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The government has written to directors of children’s services across England urging them to prioritise adoption for children in the care system and to ensure that prospective adopters are not turned away when they are actually eligible.

The Government wants a focus on adoption from all local authorities. In particular, the Government has requested Local Authorities to review their practices. This follows a fall in the number of assessments recommending adoption as the best option for a vulnerable child.

The statistics:-

  • Figures published by the Department for Education (DfE) in December 2019 show that the number of adoptions in England has fallen by a third in the past four years, dropping to 3,570 in the year up to the end of March 2018 from a peak of 5,360 in 2015.

Adoption UK, the national charity for adopters welcomed the approach from the Government. However, critics state that only small minority of children in the care system are suitable for adoption, yet adoption appears to be the top priority as opposed to alternatives, such as kinship care. Andy Elvin, the chief executive of the Adolescent and Children’s Trust, the UK’s largest fostering and adoption charity, said: “I had hoped that politicians had moved beyond this insulting language and unthinking devotion to adoption.“Children in foster care are not ‘waiting for a permanent, loving home’: they are living in one. Long-term stability is vital and it is achieved in different ways for different children. “For some it is returning to birth parents, for some it is going to live with a relative who has selflessly come forward, for some it is long-term foster care, for some it is residential care and for some it is adoption. There is no hierarchy to these options, it depends on the individual child’s circumstance.”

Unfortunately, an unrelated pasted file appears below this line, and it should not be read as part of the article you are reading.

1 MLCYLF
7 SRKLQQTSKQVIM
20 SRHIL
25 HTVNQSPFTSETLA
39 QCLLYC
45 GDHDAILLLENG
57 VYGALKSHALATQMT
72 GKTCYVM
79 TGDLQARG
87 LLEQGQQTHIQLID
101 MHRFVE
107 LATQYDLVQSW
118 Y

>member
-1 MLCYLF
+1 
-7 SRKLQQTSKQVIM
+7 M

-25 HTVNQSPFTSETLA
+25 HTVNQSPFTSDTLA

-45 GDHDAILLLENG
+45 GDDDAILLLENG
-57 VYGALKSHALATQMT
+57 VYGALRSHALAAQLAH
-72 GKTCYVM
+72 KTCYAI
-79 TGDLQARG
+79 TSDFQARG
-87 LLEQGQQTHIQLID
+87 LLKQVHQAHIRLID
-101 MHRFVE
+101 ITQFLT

The Department for Education has published new advice for councils, clarifying that age, income, sexual orientation and marital status should not be used as reasons to reject prospective adopters.

The letter to children’s services directors from Michelle Donelan, the minister for children and families, also states that agencies should not prioritise trying to find the “perfect” ethnic match. The latest data shows that of the 2,700 children waiting for adoption, almost 40% have waited over 18 months. Of these, 24% were from BAME backgrounds.

Cathy Ashley, the chief executive of Family Rights Group, added: “Adoption is the right solution for some children. However, far more children who cannot live with their parents flourish in the care of wider family, yet the latter receives negligible recognition, support or finance.”

Sue Armstrong-Brown, the chief executive of Adoption UK, welcomed the government’s renewed commitment to adoption. “This means investing to value adopters and the love and stability they provide for the most complex and vulnerable children in society.”

At Ramsdens, we regularly act for both children and parents in a variety of Public law proceedings. There is no “one size fits all” approach for children and their families. What is clear however, is that if adoption is determined as being in the best interests of a children, those wishing to adopt should be fairly considered.

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